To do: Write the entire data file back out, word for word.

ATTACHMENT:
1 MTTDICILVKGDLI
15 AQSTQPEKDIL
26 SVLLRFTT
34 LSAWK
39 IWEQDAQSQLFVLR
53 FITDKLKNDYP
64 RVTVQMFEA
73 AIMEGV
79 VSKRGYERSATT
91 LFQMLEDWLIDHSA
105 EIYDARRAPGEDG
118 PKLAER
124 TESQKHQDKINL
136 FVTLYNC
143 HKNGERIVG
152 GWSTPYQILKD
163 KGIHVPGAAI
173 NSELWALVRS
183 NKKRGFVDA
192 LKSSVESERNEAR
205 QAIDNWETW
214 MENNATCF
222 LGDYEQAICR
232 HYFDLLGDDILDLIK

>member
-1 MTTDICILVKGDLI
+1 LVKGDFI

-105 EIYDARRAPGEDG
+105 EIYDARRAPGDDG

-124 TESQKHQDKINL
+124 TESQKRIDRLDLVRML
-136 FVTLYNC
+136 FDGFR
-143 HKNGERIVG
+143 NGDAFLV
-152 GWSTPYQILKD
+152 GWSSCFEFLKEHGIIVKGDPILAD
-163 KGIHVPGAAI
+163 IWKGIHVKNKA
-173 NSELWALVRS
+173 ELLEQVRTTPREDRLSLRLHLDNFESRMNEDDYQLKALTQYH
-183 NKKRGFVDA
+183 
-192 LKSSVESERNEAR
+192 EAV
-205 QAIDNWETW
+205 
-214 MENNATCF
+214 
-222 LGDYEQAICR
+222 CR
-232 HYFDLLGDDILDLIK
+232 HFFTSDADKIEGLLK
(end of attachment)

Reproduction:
1 MTTDICILVKGDLI
15 AQSTQPEKDIL
26 SVLLRFTT
34 LSAWK
39 IWEQDAQSQLFVLR
53 FITDKLKNDYP
64 RVTVQMFEA
73 AIMEGV
79 VSKRGYERSATT
91 LFQMLEDWLIDHSA
105 EIYDARRAPGEDG
118 PKLAER
124 TESQKHQDKINL
136 FVTLYNC
143 HKNGERIVG
152 GWSTPYQILKD
163 KGIHVPGAAI
173 NSELWALVRS
183 NKKRGFVDA
192 LKSSVESERNEAR
205 QAIDNWETW
214 MENNATCF
222 LGDYEQAICR
232 HYFDLLGDDILDLIK

>member
-1 MTTDICILVKGDLI
+1 LVKGDFI

-105 EIYDARRAPGEDG
+105 EIYDARRAPGDDG

-124 TESQKHQDKINL
+124 TESQKRIDRLDLVRML
-136 FVTLYNC
+136 FDGFR
-143 HKNGERIVG
+143 NGDAFLV
-152 GWSTPYQILKD
+152 GWSSCFEFLKEHGIIVKGDPILAD
-163 KGIHVPGAAI
+163 IWKGIHVKNKA
-173 NSELWALVRS
+173 ELLEQVRTTPREDRLSLRLHLDNFESRMNEDDYQLKALTQYH
-183 NKKRGFVDA
+183 
-192 LKSSVESERNEAR
+192 EAV
-205 QAIDNWETW
+205 
-214 MENNATCF
+214 
-222 LGDYEQAICR
+222 CR
-232 HYFDLLGDDILDLIK
+232 HFFTSDADKIEGLLK